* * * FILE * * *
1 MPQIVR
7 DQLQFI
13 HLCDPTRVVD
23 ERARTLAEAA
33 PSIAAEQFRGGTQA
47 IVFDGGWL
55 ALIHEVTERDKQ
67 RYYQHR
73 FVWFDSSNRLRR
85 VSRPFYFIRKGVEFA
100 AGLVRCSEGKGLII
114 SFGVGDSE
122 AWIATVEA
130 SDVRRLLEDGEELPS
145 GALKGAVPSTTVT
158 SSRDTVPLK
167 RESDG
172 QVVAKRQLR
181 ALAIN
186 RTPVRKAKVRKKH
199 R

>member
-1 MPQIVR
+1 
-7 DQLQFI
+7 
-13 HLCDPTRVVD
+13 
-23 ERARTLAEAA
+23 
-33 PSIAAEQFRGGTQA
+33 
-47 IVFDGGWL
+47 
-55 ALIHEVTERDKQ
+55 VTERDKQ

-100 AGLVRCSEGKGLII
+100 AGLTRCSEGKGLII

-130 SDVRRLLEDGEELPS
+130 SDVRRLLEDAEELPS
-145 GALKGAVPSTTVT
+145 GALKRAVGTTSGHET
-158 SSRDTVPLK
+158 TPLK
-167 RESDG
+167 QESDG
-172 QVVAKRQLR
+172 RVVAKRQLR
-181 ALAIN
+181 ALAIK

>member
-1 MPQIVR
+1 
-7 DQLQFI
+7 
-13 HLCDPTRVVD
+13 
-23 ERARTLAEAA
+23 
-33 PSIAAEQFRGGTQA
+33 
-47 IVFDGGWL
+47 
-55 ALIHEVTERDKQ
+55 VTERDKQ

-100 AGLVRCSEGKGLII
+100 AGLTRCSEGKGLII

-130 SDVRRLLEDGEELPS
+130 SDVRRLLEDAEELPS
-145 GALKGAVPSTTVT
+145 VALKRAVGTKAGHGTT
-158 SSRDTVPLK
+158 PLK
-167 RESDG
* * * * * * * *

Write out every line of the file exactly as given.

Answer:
1 MPQIVR
7 DQLQFI
13 HLCDPTRVVD
23 ERARTLAEAA
33 PSIAAEQFRGGTQA
47 IVFDGGWL
55 ALIHEVTERDKQ
67 RYYQHR
73 FVWFDSSNRLRR
85 VSRPFYFIRKGVEFA
100 AGLVRCSEGKGLII
114 SFGVGDSE
122 AWIATVEA
130 SDVRRLLEDGEELPS
145 GALKGAVPSTTVT
158 SSRDTVPLK
167 RESDG
172 QVVAKRQLR
181 ALAIN
186 RTPVRKAKVRKKH
199 R

>member
-1 MPQIVR
+1 
-7 DQLQFI
+7 
-13 HLCDPTRVVD
+13 
-23 ERARTLAEAA
+23 
-33 PSIAAEQFRGGTQA
+33 
-47 IVFDGGWL
+47 
-55 ALIHEVTERDKQ
+55 VTERDKQ

-100 AGLVRCSEGKGLII
+100 AGLTRCSEGKGLII

-130 SDVRRLLEDGEELPS
+130 SDVRRLLEDAEELPS
-145 GALKGAVPSTTVT
+145 GALKRAVGTTSGHET
-158 SSRDTVPLK
+158 TPLK
-167 RESDG
+167 QESDG
-172 QVVAKRQLR
+172 RVVAKRQLR
-181 ALAIN
+181 ALAIK

>member
-1 MPQIVR
+1 
-7 DQLQFI
+7 
-13 HLCDPTRVVD
+13 
-23 ERARTLAEAA
+23 
-33 PSIAAEQFRGGTQA
+33 
-47 IVFDGGWL
+47 
-55 ALIHEVTERDKQ
+55 VTERDKQ

-100 AGLVRCSEGKGLII
+100 AGLTRCSEGKGLII

-130 SDVRRLLEDGEELPS
+130 SDVRRLLEDAEELPS
-145 GALKGAVPSTTVT
+145 VALKRAVGTKAGHGTT
-158 SSRDTVPLK
+158 PLK
-167 RESDG